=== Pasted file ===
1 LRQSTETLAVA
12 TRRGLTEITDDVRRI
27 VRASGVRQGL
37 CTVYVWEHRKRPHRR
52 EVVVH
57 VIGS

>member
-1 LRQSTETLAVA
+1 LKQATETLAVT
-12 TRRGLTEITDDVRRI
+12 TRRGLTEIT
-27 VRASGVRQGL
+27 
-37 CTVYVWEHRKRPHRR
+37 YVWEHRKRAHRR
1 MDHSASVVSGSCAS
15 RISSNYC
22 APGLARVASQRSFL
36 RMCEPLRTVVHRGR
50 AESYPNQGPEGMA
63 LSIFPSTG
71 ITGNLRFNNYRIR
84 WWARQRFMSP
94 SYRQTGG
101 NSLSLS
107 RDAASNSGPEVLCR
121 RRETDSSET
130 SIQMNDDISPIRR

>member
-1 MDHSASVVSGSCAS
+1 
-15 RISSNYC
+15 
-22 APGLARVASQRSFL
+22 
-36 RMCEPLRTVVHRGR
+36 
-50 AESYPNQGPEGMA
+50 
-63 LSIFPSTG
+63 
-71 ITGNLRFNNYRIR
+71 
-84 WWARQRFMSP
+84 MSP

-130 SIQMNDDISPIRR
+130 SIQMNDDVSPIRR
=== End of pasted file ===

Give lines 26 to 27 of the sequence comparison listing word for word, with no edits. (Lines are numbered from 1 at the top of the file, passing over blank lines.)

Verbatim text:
107 RDAASNSGPEVLCR
121 RRETDSSET